Having “Go-To” People to Go To?

This morning as I was working, I heard on the radio a segment from CBC Radio One called “White Coat, Black Art.” The program is about the Canadian Medical System and is hosted by a medical practitioner who gives in-depth interviews and takes different perspectives of the many facets of the art of medicine. Today’s topic, a rerun, was the use of a person who would work in the hospital or medical system as “navigator/helper” who would stay with the patient who has been diagnosed with cancer.

I thought to myself that this is such a wonderful idea that why would we not have such a program for the Criminal Justice system? As I thought about this, I could count so many areas that would cut cost, incur time and resource savings and streamline the system by a good portion of what we are spending right now. There are huge parallels between the medical and justice systems that I thought this idea would be revolutionary all around.

I talked about this with a colleague of mine who currently works for the Provincial Courts in Surrey, BC. He laughed at me when I told him about the CBC program and my idea of having go-to people to work with both victims and offenders going through the justice system. His first remark was that these are two totally different systems with two totally different goals: one heals while the other punishes. He also said that with Canada moving to the political Right, that any Conservative government would quickly quash any attempt that promotes help for offenders. “In essence,” he said, “people would bulk at the idea of helping offenders when they have lawyers appointed to them…” We both know, I thought, that lawyers are sometime a liken to doctors when it comes to helping their clients: different language, white/black coat professionalism and heavy case loads, and so on. People expect that the justice system should punish as much as possible, especially if the offender is found guilty, so any added punishment is seen a possible deterrent and could likely avert recidivism.

So I mauled this over in my mind. Two different systems, two different goals. It just didn’t add up for me. I can see this mentality of making sure the offender is punished as much as possible and making his/her stay through the system unpleasant; however, the issue of treating everyone innocent until proven guilty kept leaping up in my thoughts. Lawyers can only do so much. I have seen Crown Lawyers literally pass off their clients like poker chips because of the tight scheduling and case overloads, not to mention the quick decisions that are often made between lawyers while in negotiation, all the while not even explaining to their clients what just happened. I am absolutely certain that if offenders were aware of everything that was going on in the justice system around them their decisions would be very different.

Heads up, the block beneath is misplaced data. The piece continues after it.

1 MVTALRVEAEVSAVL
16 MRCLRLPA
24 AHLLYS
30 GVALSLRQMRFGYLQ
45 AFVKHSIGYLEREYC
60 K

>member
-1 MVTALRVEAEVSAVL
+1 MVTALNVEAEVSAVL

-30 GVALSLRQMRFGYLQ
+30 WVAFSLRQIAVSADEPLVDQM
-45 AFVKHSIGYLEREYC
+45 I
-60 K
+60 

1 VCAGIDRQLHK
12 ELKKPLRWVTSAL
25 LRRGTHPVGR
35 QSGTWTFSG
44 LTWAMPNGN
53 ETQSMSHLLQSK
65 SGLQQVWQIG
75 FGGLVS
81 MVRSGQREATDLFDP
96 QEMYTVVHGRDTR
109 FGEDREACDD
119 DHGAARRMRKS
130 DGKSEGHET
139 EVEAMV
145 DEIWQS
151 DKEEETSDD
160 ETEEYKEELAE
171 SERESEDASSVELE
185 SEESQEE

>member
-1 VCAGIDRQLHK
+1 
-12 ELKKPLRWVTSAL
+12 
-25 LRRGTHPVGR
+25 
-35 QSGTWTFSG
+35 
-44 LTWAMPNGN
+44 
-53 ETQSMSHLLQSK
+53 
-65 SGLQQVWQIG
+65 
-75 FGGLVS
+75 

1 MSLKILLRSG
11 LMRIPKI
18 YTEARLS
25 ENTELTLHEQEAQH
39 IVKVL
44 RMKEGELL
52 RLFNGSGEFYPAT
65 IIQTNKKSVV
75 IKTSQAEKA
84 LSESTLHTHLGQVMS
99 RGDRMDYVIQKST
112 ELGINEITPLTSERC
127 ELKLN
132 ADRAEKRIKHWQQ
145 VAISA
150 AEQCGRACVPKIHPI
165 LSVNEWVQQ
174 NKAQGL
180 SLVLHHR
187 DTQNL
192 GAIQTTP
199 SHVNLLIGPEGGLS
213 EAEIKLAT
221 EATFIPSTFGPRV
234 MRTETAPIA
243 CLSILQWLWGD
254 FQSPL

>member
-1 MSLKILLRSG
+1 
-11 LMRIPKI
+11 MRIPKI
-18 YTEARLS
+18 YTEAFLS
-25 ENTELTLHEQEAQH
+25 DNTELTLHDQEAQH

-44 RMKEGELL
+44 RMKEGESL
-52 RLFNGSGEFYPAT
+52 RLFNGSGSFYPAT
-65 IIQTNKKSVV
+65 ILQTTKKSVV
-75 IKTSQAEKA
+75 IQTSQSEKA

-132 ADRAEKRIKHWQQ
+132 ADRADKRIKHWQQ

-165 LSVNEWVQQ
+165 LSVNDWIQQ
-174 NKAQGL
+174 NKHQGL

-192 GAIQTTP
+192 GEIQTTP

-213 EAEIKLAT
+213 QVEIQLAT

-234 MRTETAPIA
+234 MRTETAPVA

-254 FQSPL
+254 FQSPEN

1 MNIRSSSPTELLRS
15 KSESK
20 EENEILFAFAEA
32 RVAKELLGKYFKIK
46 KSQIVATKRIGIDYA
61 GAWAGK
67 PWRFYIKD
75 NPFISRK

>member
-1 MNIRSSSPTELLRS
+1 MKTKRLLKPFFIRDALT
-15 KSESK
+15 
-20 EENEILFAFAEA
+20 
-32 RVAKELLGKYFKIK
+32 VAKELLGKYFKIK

So what do you think? Should the justice system afford “go-to” people to help the offenders and victims who have very little understandings of the lawyers and court procedures that goes on in the Courts today?

3 Thoughts on “Having “Go-To” People to Go To?

  1. Hi Tom:

    In Abbotsford – there is Abbotsford Community Services (ACS) located in Montrose Avenue in Abbotsford. With regards to youth who are on probation, ACS (or through them) often link up a youth worker with a kid on probation. The youth worker often escorts the kid to see his probation officer or to his mental health counsellor. They don’t do this for all kids – mostly the ones who need more support than the other ones.

    Abbotsford Community Services also works with victims of crime under ‘Specialized Victim Services’. They assist victims through the ‘legalese’ and set them up with counselling, etc.

    Give them a call at 604-859-7681 to get more info.
    Gudrun

  2. Hey Gudrun,

    Yes, I am very familiar with the ACS. I’ve also volunteered with Victims Services in Vancouver when I was doing my undergraduate at Kwantlen.

    However, unlike youth who get a totally different form of treatment through Corrections, I was focusing more on the adult offenders who enters the justice system. One of the biggest complaints I get when I do research interviews from inmates are the miscommunication they have with their workers/lawyers and authorities. Getting an advocate for these cases is very difficult and expensive, yet I see it as a necessity.

    When I was visiting the Burnbay Youth Custody Centre last month, I had the opportunity to talk to one of the forensic psychologists who works there. He said that kids are very intuitive yet so vulnerable to peer influences. Explaining to them what is going on with them in the facility about all the processes can require a huge amount of time and constant communication. He says that some only understand a small fraction of what it is they are up against while in custody.

  3. Tom are you nuts, maybe a little insane!!
    A “go to” person would cost tax payers huge amounts of money and this money would be wasted on adult inmates who may or may not have the mental capacity to understand what a “go to” person is trying to explain. Most peaple are in prison for a reason, they cannot function in society and follow the rules in which we live by. If they cannot understand our laws, how could they understand a system that’s so complex that one must get a degree in law just to have the knowledge of what is going on.

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